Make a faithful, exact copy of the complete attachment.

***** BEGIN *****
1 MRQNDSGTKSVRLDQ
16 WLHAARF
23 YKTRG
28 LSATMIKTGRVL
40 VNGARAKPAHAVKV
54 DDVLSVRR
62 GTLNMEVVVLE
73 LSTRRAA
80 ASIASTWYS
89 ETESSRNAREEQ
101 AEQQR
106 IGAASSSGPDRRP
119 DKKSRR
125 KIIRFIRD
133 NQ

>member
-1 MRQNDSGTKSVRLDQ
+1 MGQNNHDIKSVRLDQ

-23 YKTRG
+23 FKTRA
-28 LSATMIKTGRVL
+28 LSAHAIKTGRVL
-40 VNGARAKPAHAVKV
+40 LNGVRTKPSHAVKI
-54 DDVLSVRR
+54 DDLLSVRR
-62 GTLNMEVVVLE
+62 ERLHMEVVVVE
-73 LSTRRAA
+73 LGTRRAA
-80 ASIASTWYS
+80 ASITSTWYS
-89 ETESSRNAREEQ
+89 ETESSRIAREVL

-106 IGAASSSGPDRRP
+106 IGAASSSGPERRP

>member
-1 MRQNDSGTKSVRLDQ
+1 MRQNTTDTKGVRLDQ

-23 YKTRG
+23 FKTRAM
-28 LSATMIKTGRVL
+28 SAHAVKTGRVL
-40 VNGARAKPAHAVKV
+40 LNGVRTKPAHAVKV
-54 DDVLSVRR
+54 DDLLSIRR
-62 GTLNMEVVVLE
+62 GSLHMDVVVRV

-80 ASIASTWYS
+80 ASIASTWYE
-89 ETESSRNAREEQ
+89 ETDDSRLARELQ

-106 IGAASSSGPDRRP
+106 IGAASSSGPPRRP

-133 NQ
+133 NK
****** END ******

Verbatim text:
1 MRQNDSGTKSVRLDQ
16 WLHAARF
23 YKTRG
28 LSATMIKTGRVL
40 VNGARAKPAHAVKV
54 DDVLSVRR
62 GTLNMEVVVLE
73 LSTRRAA
80 ASIASTWYS
89 ETESSRNAREEQ
101 AEQQR
106 IGAASSSGPDRRP
119 DKKSRR
125 KIIRFIRD
133 NQ

>member
-1 MRQNDSGTKSVRLDQ
+1 MGQNNHDIKSVRLDQ

-23 YKTRG
+23 FKTRA
-28 LSATMIKTGRVL
+28 LSAHAIKTGRVL
-40 VNGARAKPAHAVKV
+40 LNGVRTKPSHAVKI
-54 DDVLSVRR
+54 DDLLSVRR
-62 GTLNMEVVVLE
+62 ERLHMEVVVVE
-73 LSTRRAA
+73 LGTRRAA
-80 ASIASTWYS
+80 ASITSTWYS
-89 ETESSRNAREEQ
+89 ETESSRIAREVL

-106 IGAASSSGPDRRP
+106 IGAASSSGPERRP

>member
-1 MRQNDSGTKSVRLDQ
+1 MRQNTTDTKGVRLDQ

-23 YKTRG
+23 FKTRAM
-28 LSATMIKTGRVL
+28 SAHAVKTGRVL
-40 VNGARAKPAHAVKV
+40 LNGVRTKPAHAVKV
-54 DDVLSVRR
+54 DDLLSIRR
-62 GTLNMEVVVLE
+62 GSLHMDVVVRV

-80 ASIASTWYS
+80 ASIASTWYE
-89 ETESSRNAREEQ
+89 ETDDSRLARELQ

-106 IGAASSSGPDRRP
+106 IGAASSSGPPRRP

-133 NQ
+133 NK